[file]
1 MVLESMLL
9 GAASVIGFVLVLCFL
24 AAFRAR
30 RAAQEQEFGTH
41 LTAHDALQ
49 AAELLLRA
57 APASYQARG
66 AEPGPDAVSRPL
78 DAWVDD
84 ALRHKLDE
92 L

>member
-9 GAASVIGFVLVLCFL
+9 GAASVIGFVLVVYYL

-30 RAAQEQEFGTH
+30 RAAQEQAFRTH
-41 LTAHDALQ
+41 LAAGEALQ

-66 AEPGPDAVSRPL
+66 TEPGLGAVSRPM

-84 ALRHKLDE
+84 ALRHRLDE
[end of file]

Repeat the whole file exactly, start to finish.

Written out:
1 MVLESMLL
9 GAASVIGFVLVLCFL
24 AAFRAR
30 RAAQEQEFGTH
41 LTAHDALQ
49 AAELLLRA
57 APASYQARG
66 AEPGPDAVSRPL
78 DAWVDD
84 ALRHKLDE
92 L

>member
-9 GAASVIGFVLVLCFL
+9 GAASVIGFVLVVYYL

-30 RAAQEQEFGTH
+30 RAAQEQAFRTH
-41 LTAHDALQ
+41 LAAGEALQ

-66 AEPGPDAVSRPL
+66 TEPGLGAVSRPM

-84 ALRHKLDE
+84 ALRHRLDE